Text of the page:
On 26 May, EACA joined IAB Europe in its webinar on “Policy & Data Protection” during which they discussed the GDPR’s enforcement in the context of ePrivacy trilogues.
On 10 February 2021, EU Member States agreed on a joint position on the draft ePrivacy regulation, which kicked off so-called trilogue negotiations (Commission, Council, European Parliament) on the final text of the envisaged ePrivacy Regulation. Once adopted, the regulation would become applicable 2 years after publication in the Official Journal of the EU.
Scope of the ePrivacy Regulation
The current ePrivacy Directive contains rules on protecting privacy and confidentiality in the use of electronic communication services. Updater are needed in light of new technological developments such as voice communication, email and text messaging, and new techniques for tracking users’ online behaviour. The planned regulation will be directly applicable in all EU Member States, as opposed to a directive that would have to be transposed into national law.
The envisaged ePrivacy Regulation will apply when end-users are in the EU, even when their communications data are processed outside the EU. Many ePrivacy provisions will apply to both natural and legal persons. It will cover not only the content of electronic communications transmitted through publicly available services and networks but also metadata, including, for example, information about the place, time, and recipient of the communication. As a main rule, electronic communications data will need to be confidential, and any processing of such data will only be permitted in specific circumstances.
ePrivacy and the GDPR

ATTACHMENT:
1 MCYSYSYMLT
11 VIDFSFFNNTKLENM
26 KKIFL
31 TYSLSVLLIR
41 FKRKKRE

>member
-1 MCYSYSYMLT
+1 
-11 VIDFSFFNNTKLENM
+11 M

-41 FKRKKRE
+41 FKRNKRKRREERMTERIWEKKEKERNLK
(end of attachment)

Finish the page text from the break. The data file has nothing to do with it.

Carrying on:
The ePrivacy Regulation will repeal the existing ePrivacy Directive and specify and complement the GDPR. Its systematic application contains parallels to that of the GDPR; in particular, the principle that processing is only allowed in certain specific cases. The Council’s position is that the processing of electronic communication data is permitted when the end-user concerned has given consent, when the processing is necessary for the performance of an electronic communication service contract to which the user is a party, or to ensure the integrity of the communication service (e.g., malware or virus control), among others.
The following are some of the legal bases for processing metadata that are acceptable according to the Council: to detect fraud, to protect the vital interests of users, to monitor epidemics and their spread, or in case of humanitarian emergencies. According to the Council position, processing of communications data for purposes other than those for which the data was collected should only be allowed under strict conditions. Any further processing would need to be compatible with the original purpose.